October 20, 2006 The goal was quite simply to finish the race for the first-time MotoGP team Ilmor SRT, but the Sultan of Slide, Garry McCoy, went one better putting in a consistent performance to bring the team its first Championship point. Given that it was the first 800cc capacity bike (built for 2007 regs), it suggests the 800cc MotoGP series next year might be even closer again. It’s a long way from challenging for the win, but such an impressive first up showing suggests the fledgling team will be a lot further up the field by the time the 2007 championship begins next year.
October 20, 2006 For most people high-speed car chases and action heroes are something that they only encounter when they go to the movies but for Jason Bishop (below, right) it’s all part of his job as a motorcycle police officer for South Wales Police in the UK. Police Constable Bishop’s company vehicle is a BMW R 1150 GS Adventure. As part of the Motorcycle Intercept team he uses it to help catch the criminals of south Wales. But Jason got a bit more than he bargained for when he was on routine patrol recently at a roadside checkpoint near Swansea. “I noticed a Volvo T5 turning off the motorway to avoid the checkpoint up ahead,” explained Jason. “It looked suspicious so I started to follow him, but when he realised I was a police officer he accelerated and tried to lose me.” What followed was a series of events that would usually be found in a Hollywood action movie. “I followed the fugitive down a narrow residential street with cars parked on both sides of the road,” PC Bishop explained. “At the end of the street another car was blocking the driver’s path, so the thief put his car into reverse and accelerated back towards me at high speed.” The car hit the Adventure on its front wheel and right-cylinder, knocking it and PC Bishop to the ground. “I really think the BMW’s cylinder configuration saved my life,” he explained. “I was being pushed along the floor trapped under my BMW. The only thing that stopped me being crushed was the fact that the car thief couldn’t drive over the exposed cylinder head of the bike.”
October 17, 2006 Yamaha’s all new 2007 YZF-R1 Supersport machine hits showrooms in a few weeks time and the new bike is bristling with innovative technology, including the world’s first variable air funnel intake on a motorcycle. The YCC-I (Yamaha Chip Controlled Intake) electronically varies intake length to maximise combustion efficiency at all rev levels and so produce a more linear power curve. The new R1 also sports ‘fly-by-wire’ throttle first used on Valentino Rossi’s world championship winning YZR-M1 race bike. The YCC-T system (Yamaha Chip Controlled Throttle) senses a rider’s accelerator operation and an ECU instantly calculates the optimal throttle opening to provide instant response and smooth power in every situation. These high tech features combine with a strong four-valve engine to produce an astonishing 189 bhp (139 kw) @ 12,500rpm with ram air effect. Power is transmitted to the tarmac via a race-style slipper clutch and once the power gets there, a pair of six piston radially mounted front brake calipers ensure the rider is always in control. A fifth generation ‘controlled flex’ aluminium chassis and swingarm further improves stability and handling, while futuristic styling incorporating advanced air management reduces air resistance while boosting intake for maximum performance.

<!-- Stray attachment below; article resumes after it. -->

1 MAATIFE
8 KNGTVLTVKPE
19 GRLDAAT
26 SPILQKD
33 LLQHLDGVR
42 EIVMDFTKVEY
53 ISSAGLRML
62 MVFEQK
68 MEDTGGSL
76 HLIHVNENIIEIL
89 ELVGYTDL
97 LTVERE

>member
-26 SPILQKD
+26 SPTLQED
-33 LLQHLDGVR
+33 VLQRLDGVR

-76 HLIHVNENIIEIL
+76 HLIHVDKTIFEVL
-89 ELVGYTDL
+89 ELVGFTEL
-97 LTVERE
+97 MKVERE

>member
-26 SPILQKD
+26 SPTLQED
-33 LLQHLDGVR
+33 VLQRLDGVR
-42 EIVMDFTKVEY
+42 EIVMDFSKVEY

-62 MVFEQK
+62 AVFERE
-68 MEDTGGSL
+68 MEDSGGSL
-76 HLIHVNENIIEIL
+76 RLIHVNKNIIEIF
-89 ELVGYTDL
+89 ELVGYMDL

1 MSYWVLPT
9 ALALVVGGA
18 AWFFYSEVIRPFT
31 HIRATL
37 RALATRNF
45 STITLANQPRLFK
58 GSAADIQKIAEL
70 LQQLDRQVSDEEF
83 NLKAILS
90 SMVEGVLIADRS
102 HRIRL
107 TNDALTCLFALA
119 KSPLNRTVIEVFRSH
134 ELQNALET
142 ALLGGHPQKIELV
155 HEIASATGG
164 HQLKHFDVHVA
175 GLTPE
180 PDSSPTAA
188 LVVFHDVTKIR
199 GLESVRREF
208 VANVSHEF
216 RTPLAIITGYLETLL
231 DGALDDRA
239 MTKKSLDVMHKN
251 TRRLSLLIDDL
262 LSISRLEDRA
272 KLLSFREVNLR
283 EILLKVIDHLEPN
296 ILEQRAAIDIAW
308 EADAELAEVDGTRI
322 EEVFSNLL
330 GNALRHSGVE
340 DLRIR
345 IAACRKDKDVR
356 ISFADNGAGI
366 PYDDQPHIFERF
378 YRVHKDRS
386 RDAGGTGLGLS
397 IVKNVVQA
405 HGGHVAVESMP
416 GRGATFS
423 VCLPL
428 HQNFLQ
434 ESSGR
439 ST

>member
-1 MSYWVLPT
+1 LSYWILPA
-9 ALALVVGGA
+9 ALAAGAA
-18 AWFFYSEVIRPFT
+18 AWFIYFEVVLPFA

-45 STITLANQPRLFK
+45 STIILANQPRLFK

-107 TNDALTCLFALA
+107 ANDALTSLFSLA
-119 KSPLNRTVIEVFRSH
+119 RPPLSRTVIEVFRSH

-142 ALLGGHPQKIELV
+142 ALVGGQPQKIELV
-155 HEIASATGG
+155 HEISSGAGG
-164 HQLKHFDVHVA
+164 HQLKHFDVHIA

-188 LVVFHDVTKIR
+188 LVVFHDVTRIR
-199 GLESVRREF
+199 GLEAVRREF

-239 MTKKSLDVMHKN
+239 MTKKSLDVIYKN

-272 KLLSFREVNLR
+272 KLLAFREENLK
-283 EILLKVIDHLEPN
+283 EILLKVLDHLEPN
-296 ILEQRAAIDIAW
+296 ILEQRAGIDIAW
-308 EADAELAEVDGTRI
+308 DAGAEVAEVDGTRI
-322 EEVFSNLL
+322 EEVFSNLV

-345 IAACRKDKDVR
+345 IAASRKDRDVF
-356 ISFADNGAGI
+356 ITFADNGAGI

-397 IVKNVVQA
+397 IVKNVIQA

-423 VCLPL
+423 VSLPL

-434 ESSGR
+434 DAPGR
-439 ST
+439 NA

October 13, 2006 The new Single-Cylinder BMW G 650 X Model Series. BMW Motorrad’s new range of single-cylinder models clearly show it is broadening its model line-up with a clear focus on additional target groups and proceeding from the same technical foundation, the Company has created three new motorcycles absolutely different in their features and characteristics: the G 650 Xchallenge Hard Enduro, G 650 Xmoto Street Moto, and the G 650 Xcountry Scrambler. With their outstanding product substance, their purist looks, and their exceptionally sporting riding characteristics, these single-cylinder models are filling attractive niches in the market. And through their low unladen weight of less than 160 kg or 353 lb according to the DIN standard, they offer dynamic performance for both the connoisseur and the sports-minded rider. The new G 650 X model series is planned for Q2, 2007.
October 13, 2006 BMW Motorrad was once a staid company that took few risks with its Blue Chip brand, but these days its difficult to guess just exactly what the company might do next, other than be absolutely sure that at least some of its thinking will be a long way “outside the square.” True to recent form, BMW announced five new motorcycles at INTERMOT 2006 in Cologne this week, and several of them were big surprises, with the most outrageous being the new Megamoto. Based on the 1200cc BMW HP2 Enduro machine, the unique Megamoto is a mega supermotard style motorcycle weighing less than 200 kilos in road trim, and with no claimed horsepower figure yet announced other than that it will offer “significantly more power and torque” than the 105 bhp HP2. Other motorcycles to be announced by BMW at INTERMOT include a sports version of the BMW K 1200 R, the K 1200 R Sport,
and an all-new single-cylinder model series including three brand-new motorcycles
quite different in their features and character – the G 650 Xcountry, the G 650 Xchallenge, and the G 650 Xmoto (another motard). Read on for all available details of the Megamoto.